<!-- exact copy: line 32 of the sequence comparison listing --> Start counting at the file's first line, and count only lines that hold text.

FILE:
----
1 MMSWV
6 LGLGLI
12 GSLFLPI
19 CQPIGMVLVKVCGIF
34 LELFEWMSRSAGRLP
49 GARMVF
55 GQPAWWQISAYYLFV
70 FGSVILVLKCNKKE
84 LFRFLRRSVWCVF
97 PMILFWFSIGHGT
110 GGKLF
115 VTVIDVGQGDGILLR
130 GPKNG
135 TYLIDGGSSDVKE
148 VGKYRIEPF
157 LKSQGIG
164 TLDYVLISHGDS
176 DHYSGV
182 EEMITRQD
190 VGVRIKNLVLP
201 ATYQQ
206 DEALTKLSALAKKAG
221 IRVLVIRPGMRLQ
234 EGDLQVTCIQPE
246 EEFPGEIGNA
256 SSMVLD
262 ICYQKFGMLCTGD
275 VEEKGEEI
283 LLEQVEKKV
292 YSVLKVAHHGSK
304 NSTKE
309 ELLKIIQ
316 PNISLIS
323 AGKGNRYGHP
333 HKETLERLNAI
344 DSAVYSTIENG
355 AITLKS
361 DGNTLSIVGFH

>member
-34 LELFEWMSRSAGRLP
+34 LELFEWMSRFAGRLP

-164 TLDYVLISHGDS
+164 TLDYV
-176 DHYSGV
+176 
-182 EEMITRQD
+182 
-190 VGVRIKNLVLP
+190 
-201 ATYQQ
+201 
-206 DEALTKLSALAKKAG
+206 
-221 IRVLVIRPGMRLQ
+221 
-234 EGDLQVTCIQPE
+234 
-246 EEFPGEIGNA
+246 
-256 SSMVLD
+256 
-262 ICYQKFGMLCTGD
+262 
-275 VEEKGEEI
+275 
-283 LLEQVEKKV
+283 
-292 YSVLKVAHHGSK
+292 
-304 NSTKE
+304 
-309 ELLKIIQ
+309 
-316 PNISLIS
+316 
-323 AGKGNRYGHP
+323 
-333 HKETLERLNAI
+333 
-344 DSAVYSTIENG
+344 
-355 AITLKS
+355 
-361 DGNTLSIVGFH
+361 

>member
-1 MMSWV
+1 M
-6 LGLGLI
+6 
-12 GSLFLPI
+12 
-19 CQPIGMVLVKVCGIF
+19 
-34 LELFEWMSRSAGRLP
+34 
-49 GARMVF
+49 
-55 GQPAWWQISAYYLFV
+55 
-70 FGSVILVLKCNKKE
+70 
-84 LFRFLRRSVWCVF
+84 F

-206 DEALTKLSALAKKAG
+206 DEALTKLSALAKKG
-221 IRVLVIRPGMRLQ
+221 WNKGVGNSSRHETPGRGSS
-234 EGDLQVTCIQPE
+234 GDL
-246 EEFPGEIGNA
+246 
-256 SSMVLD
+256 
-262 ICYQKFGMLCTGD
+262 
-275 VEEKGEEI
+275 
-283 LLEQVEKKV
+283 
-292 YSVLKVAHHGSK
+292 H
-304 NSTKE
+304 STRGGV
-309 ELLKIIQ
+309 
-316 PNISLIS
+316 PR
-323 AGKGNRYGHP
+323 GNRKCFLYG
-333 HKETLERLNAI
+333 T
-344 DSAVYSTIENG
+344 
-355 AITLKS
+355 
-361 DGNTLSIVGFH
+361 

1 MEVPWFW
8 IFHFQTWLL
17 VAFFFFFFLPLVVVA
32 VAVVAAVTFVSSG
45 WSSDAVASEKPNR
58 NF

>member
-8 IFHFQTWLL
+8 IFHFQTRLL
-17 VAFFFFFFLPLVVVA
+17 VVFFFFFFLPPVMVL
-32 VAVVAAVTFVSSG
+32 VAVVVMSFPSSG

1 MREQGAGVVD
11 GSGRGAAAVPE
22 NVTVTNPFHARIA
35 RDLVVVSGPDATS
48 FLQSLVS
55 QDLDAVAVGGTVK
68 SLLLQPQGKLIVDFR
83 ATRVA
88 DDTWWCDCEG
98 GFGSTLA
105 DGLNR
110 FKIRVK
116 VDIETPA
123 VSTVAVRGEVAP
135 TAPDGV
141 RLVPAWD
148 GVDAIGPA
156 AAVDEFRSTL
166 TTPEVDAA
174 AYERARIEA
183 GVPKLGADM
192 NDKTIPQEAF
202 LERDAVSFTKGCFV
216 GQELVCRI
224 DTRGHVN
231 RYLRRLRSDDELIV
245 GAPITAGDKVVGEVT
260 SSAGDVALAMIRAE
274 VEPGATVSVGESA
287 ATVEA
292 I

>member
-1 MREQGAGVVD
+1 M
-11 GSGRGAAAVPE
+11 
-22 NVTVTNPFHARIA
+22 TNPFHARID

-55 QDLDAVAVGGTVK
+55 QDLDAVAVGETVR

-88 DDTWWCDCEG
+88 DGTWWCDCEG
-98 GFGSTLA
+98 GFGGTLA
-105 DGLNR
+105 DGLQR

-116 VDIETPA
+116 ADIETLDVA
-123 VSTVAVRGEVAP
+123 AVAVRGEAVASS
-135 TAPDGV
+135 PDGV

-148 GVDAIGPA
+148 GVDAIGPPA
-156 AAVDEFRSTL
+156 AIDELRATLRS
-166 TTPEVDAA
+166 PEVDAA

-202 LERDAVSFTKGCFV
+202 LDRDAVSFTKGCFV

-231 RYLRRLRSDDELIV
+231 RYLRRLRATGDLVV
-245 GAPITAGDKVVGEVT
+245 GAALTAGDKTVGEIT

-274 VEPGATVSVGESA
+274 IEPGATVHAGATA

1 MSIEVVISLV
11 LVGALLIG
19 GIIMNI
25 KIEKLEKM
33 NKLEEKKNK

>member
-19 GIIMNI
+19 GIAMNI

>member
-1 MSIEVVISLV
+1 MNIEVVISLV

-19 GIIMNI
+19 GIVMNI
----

309 ELLKIIQ